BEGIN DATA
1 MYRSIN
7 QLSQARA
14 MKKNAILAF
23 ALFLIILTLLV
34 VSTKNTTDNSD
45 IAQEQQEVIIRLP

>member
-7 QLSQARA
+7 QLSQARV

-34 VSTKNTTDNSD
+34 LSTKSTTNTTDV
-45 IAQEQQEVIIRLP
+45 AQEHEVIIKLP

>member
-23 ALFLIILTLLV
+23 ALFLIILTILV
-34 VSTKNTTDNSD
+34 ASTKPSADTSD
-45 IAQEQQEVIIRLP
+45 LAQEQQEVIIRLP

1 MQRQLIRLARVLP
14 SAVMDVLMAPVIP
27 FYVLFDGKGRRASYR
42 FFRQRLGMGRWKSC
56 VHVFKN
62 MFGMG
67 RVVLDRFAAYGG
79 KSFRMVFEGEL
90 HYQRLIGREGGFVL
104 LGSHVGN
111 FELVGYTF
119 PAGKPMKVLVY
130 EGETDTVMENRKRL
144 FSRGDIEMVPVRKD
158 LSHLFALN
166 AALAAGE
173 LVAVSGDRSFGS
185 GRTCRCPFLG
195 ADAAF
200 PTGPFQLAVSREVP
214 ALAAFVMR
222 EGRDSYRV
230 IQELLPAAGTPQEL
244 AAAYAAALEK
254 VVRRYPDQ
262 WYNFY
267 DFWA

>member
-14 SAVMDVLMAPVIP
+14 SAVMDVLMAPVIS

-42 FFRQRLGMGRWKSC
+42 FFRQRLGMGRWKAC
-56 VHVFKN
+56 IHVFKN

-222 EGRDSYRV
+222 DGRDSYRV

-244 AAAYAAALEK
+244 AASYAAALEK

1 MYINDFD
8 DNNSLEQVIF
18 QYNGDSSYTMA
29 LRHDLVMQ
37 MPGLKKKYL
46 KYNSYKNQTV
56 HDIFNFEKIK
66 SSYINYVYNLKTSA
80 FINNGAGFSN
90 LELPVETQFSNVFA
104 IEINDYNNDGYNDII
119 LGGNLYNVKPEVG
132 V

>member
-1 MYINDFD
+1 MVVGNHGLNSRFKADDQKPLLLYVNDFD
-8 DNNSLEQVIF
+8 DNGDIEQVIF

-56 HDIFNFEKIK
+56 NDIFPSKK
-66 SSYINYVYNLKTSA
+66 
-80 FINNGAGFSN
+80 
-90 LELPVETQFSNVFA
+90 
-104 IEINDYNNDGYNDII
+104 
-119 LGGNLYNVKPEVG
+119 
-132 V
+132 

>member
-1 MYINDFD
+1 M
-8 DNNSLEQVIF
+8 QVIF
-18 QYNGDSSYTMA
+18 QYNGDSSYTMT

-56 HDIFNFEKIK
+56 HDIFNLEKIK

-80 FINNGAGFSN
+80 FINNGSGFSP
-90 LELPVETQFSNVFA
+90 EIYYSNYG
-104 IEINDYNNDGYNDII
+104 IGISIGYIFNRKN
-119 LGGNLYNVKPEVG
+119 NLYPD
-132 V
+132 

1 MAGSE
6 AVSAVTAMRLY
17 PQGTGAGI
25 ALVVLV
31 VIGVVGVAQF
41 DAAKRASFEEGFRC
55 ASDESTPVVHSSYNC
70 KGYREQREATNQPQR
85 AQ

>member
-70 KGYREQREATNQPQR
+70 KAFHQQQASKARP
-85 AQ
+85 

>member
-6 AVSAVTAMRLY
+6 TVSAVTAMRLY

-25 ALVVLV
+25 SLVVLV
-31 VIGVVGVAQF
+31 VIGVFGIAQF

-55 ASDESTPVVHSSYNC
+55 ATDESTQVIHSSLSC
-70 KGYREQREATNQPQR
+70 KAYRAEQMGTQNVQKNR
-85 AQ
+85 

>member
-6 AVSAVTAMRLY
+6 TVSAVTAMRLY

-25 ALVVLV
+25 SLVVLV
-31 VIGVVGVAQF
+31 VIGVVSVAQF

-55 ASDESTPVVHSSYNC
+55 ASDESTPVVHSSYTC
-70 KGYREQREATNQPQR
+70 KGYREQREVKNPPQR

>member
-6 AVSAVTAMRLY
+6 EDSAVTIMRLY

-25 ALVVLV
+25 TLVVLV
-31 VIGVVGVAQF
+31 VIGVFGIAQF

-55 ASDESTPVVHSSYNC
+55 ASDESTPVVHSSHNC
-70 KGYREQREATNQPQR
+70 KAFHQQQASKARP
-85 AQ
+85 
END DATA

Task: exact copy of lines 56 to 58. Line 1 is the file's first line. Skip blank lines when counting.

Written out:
+222 DGRDSYRV

-244 AAAYAAALEK
+244 AASYAAALEK